Why do so many seemingly great technologies fail to penetrate the health care system? I hope the following five answers shed some light on the realities of technology adoption in health care. 1. Many new technologies don’t address the real problem Tech entrepreneurs often take a backward approach to invention. They start by discovering a nifty technology. Later, they figure out how people can use it. This technique often teaches entrepreneurs a tough lesson: Technology ...

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Over the last year I’ve written a lot about the problems with health care IT and how we need to get better. Unfortunately, unlike other aspects of our life where information technology has actually made life easier, in health care the user experience been nowhere near as smooth. IT solutions, including electronic medical records, are for the most part slow, inefficient and cumbersome. They cause a great deal of frustration ...

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Searching for health and fitness apps on the iTunes app store turns up approximately 2,200 results. There are calorie counters, activity trackers, heart rate monitors, virtual fitness coaches and every other conceivable permutation. The quantity should grow even larger thanks to Apple’s latest product release, the Apple Watch, a wrist wearable computer that tracks health and fitness information. One question, though: Are the users of these apps any healthier as a ...

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As a physician who openly despises many aspects of current EMRs (see “How An EMR Gave My Patient Syphilis” or “The Medical Chart: Ground Zero For The Deterioration Of Patient Care” ) I recognize that they are here to stay. And so, since we’re all stuck with these digital middlemen, I have some suggestions (based on popular social media platform functionality) for making them better. 1. Likes. Health care ...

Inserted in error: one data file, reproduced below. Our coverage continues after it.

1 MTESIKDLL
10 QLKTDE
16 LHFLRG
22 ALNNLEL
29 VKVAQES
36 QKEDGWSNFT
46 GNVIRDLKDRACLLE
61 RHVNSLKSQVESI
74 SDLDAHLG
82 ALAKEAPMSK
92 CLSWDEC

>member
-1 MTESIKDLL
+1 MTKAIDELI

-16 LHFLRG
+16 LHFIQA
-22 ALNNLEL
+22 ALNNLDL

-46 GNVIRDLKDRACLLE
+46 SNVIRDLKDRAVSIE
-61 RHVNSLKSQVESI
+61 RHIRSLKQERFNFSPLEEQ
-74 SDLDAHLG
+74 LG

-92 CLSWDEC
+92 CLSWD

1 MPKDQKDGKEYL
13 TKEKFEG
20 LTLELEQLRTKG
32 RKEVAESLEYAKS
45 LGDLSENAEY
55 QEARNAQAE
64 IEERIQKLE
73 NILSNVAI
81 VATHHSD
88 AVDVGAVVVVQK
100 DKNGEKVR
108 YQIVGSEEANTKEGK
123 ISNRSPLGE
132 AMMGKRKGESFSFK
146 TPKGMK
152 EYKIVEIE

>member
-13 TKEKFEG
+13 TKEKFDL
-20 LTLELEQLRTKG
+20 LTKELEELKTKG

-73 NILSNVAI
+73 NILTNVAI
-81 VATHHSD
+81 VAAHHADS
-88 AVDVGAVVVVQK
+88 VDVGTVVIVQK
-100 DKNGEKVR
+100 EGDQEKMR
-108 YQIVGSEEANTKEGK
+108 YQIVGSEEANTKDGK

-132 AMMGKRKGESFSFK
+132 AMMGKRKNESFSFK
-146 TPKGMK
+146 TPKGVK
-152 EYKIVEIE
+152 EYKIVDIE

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Are you still wearing your wearable? We must confess that, by and large, we aren’t. This, despite the fact that between the two of us, we own countless such devices. Each was bought with the best of intentions: Walk more, run more, sit up straighter, quit slouching, eat less, lose weight. You know the list, right? You might even have one yourself. Don’t get us wrong. We love digital health and we love ...

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Even if you don’t live in a city yet that offers Uber’s rideshare app, you probably have heard about it, because the media has widely reported on job actions by taxi cab drivers -- and the gridlocked traffic that resulted -- that has taken place in Washington, DC and in other major cities across the world including London, Berlin, Paris and Madrid. Uber is an “on demand” smart phone app that allows users ...

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The Health Information Technology for Economic and Clinical Health Act of 2009 committed to the expanded adoption of health information technology, expecting electronic health records (EHRs) to transform medical care while promising dramatic improvements in quality, efficiency and safety.  Five years and $25 billion later, the results have fallen short of expectations, and there are multiple reasons for our disappointment. First, EHRs were designed to document the provision of health care ...

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A few days ago a colleague of mine was inching south through the mother of all traffic jams: 60 straight miles of construction work on I-95 just south Washington, DC. The three-lane highway was jammed. Route 1, which runs parallel to I-95 was also jammed. Cars were stalled in the middle of the highway having run out of gas from waiting so long. He looked at the map on his phone ...

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The Business Insider article, "Senator Warns Fitbit is a Privacy Nightmare and Could be Tracking Your Movements,reports that Senator Chuck Schumer called for federal protections to prevent companies like Fitbit from collecting, sharing and selling consumer data to health insurers, employers and others. Fitbit, like Nike+FuelBand and Jawbone, sells wearable trackers that monitor sleep, health functions and physical activity. Senator Schumer accused FitBit and Smartphone apps of sharing users’ ...

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It’s been a while since my last rant about electronic health records (EHRs), so let’s remedy that right now. EHRs in their current iteration are -- how to put this delicately? -- an unmitigated disaster. Nevertheless, much of the criticism of EHRs, including mine, has been in the destructive category. What about some constructive criticism? How could EHR software be made better? I am not ...

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